As we waited for our children to get off of the bus, I was talking to a neighbor of mine. He comes from Eastern Europe. The bus stop is in front of our church. As we were talking, he looked at our church and then at the Congregational Church that sits perpendicular to it across the street. His eyes danced back and forth between them. He turned to look at me.
“Don’t churches all face the same way?” he asked.
“That used to be the idea,” I replied, “Traditionally speaking; churches in Europe face East, toward Jerusalem.”
“I thought so,” he continued. “How come they don’t face that way in America?”
I grinned slightly. “Here we want them to look good. Whichever way looks best, or fits with the piece of property they sit on, the road, and the parking lot, is how they get built. We call it ‘curb appeal.’”
He smiled. “I see. But how are you supposed to find your way if you get lost?”
“What do you mean?” I asked.
“When I was growing up in school, we had drills and training in case we got invaded from either Western or Soviet powers. One of the things we were told would happen is that all the road signs would be taken down, changed or destroyed by our people in order to confuse our occupiers. But if we ever were outside and got lost or needed to get away, we were told that when we came to a town, the church would face East. We could use that reference point to reorient ourselves. There is no way to do this in America is there?”
“No,” I smiled. “Maybe that is why I get lost so easy.”
We laughed, and then chatted about for several more minutes before our kids got home.
I have been thinking about this conversation for a while. I hope our relationship grows and continues to develop. But right now I am left with a few questions concerning the insight I gleaned from this casual chat.
Which way are we pointed?
Is it the past? The future? Inward? Outward? To ourselves? To God? To others? Whichever direction we point, our trajectory will lead…right?
Where do we go when we get disoriented?
Is there a place in 21st century America that reorients us when we get lost? I’m not sure if there is a single unifying norm – other than our own individuality, a popular culture that is about as solid as shifting sand, and a glorified past that looks a lot more unified than it probably ever was. Sometimes I think the direction we face most often is chasing our own tails in circles.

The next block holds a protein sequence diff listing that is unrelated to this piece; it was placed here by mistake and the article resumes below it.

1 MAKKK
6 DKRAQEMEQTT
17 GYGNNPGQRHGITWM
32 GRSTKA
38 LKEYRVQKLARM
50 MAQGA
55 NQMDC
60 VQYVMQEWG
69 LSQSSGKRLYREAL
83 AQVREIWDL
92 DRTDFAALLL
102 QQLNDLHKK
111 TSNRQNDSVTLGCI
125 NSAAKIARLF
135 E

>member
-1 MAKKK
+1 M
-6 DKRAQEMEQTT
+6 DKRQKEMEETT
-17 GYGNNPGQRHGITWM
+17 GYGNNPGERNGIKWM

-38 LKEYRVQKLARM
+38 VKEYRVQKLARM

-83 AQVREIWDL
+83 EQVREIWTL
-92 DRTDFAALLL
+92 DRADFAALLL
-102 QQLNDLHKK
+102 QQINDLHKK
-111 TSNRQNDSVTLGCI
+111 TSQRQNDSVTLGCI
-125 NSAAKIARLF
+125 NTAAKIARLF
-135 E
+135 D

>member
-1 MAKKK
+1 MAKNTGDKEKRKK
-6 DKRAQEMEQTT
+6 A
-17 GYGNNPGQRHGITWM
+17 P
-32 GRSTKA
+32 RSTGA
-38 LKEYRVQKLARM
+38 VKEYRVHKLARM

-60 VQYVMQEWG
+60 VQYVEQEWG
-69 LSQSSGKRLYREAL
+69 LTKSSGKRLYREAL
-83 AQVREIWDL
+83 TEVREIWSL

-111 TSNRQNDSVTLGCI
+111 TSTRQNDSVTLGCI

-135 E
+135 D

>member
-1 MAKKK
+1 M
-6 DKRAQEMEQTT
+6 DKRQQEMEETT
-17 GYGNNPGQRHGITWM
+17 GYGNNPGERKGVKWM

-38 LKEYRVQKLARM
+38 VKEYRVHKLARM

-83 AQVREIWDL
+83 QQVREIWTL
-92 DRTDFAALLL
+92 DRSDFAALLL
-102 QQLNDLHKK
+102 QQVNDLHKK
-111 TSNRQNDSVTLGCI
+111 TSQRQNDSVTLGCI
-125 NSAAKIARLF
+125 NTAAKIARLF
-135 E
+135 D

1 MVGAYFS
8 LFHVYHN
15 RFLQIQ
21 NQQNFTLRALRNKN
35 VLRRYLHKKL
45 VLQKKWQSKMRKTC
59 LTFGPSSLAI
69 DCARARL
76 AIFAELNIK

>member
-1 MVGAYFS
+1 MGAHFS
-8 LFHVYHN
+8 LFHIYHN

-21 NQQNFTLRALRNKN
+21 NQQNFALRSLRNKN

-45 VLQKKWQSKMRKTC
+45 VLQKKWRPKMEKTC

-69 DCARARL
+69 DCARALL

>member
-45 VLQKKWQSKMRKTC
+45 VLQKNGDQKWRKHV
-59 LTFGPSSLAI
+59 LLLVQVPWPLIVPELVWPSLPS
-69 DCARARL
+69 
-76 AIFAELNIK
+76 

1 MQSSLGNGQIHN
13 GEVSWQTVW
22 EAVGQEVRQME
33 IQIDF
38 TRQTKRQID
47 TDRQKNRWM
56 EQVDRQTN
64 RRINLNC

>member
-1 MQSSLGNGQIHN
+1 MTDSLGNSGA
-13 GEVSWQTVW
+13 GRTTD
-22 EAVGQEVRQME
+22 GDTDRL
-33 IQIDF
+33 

Are we living in occupied territory?
I came across an article this week that suggested Americans see somewhere between 247-3000 marketing messages a day (David Lamoureux, “Advertising: How many Messages Do we See in a Day?” Fluid Drive Media. Online Available:
Even if these numbers are not even remotely true, the influence of constant messages over us to consume and keep consuming is beyond subtle. To contrast this, how many messages a day do we see, read, share, about helping people, utilizing our gifts and talents for the sake of others, or grounding ourselves in the story of God we claim to be foundational to our lives as people of faith? As one example – I publish this midweek message once a week, and preach on Sundays…that’s two. I’m part of two Bible studies a week; add two more. Devotions in the morning and reading blogs and articles, daily prayers, time spent with groups or chatting with colleagues, and conversations with individuals, like my new friend I see at the bus stop that happen in the moment fill good chunks of my days. For the sake of easy math – let’s say that is fifty or so direct encounters with faith in a given week. Lamaroueux suggests that even on the low-end (247) we see at least five times as many things advertised to us a day; suggesting life would be better if we bought that toothpaste, drove that car, or went on that particular vacation. (And those are not even directly harmful things.) No wonder we feel so overwhelmed.
So which direction should we go?